Monday, December 13, 2010

About Snow and Ice Crystals

by Kenneth G. Libbrecht
Snow crystal shapes depend on the temperature and humidity.
Thin plates and stars grow around -2 C (28 F), while columns and slender needles appear near -5 C (23 F).  Plates and stars again form near -15 C (5 F), and a combination of plates and columns are made around -30 C (-22 F).

Why snow crystal shapes change so much with temperature remains something of a scientific mystery.  The growth depends on exactly how water vapor molecules are incorporated into the growing ice crystal, and the physics behind this is complex and not well understood.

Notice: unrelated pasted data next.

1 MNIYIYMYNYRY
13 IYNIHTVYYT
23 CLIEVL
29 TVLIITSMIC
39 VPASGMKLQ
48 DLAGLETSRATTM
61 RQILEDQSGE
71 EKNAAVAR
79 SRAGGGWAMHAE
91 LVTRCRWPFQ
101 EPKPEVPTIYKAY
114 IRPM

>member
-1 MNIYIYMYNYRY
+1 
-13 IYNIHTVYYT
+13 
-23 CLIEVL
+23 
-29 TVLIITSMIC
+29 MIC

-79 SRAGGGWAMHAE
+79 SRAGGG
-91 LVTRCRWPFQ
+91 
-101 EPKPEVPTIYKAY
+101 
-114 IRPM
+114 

If you look closely at falling snow, you can see a great many different crystal shapes.  There's a lot more to see than you might think!

click to enlarge
Photography by spirithelpers

When water freezes into ice, the water molecules stack together to form a regular crystalline lattice, and the ice lattice has six-fold symmetry.   It is this hexagonal crystal symmetry that ultimately determines the symmetry of snow crystals.

All info was taken form here.

To learn more about this fascinating topic go here www.snowcrystals.com

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